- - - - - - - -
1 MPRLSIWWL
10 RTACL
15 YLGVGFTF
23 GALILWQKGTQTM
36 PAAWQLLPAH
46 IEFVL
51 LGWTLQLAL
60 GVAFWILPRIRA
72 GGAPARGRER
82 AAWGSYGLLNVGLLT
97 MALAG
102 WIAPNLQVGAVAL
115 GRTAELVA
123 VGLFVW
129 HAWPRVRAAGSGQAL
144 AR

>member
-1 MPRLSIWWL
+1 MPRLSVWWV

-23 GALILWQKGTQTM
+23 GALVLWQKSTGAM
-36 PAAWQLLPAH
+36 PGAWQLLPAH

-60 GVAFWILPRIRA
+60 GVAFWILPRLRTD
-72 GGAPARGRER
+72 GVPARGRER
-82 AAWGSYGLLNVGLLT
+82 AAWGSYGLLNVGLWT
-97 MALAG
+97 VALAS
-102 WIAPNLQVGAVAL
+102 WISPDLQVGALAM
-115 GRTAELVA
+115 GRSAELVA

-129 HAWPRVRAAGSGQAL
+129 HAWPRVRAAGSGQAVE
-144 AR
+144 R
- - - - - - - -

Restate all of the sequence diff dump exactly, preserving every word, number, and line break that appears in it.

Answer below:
1 MPRLSIWWL
10 RTACL
15 YLGVGFTF
23 GALILWQKGTQTM
36 PAAWQLLPAH
46 IEFVL
51 LGWTLQLAL
60 GVAFWILPRIRA
72 GGAPARGRER
82 AAWGSYGLLNVGLLT
97 MALAG
102 WIAPNLQVGAVAL
115 GRTAELVA
123 VGLFVW
129 HAWPRVRAAGSGQAL
144 AR

>member
-1 MPRLSIWWL
+1 MPRLSVWWV

-23 GALILWQKGTQTM
+23 GALVLWQKSTGAM
-36 PAAWQLLPAH
+36 PGAWQLLPAH

-60 GVAFWILPRIRA
+60 GVAFWILPRLRTD
-72 GGAPARGRER
+72 GVPARGRER
-82 AAWGSYGLLNVGLLT
+82 AAWGSYGLLNVGLWT
-97 MALAG
+97 VALAS
-102 WIAPNLQVGAVAL
+102 WISPDLQVGALAM
-115 GRTAELVA
+115 GRSAELVA

-129 HAWPRVRAAGSGQAL
+129 HAWPRVRAAGSGQAVE
-144 AR
+144 R